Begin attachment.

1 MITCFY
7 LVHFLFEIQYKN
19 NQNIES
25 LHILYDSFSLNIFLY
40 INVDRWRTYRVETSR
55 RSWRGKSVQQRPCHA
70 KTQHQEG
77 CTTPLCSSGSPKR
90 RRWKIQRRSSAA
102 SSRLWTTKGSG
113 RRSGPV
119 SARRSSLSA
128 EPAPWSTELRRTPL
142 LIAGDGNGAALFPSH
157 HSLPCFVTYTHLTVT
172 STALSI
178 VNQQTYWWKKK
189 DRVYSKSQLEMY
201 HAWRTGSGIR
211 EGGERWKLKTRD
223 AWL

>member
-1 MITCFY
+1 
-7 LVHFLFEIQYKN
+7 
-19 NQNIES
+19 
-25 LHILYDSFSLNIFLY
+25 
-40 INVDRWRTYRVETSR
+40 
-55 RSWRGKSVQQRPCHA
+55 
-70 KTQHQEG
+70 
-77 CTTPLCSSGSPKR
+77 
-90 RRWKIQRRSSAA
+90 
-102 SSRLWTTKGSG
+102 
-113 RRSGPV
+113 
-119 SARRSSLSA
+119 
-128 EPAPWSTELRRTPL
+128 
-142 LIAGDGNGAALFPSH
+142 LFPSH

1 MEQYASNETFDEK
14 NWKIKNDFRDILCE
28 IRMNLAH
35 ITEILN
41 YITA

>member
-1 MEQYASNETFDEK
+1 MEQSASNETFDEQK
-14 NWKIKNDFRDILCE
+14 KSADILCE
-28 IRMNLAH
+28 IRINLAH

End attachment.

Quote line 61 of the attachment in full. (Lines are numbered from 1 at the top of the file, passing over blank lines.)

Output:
-28 IRMNLAH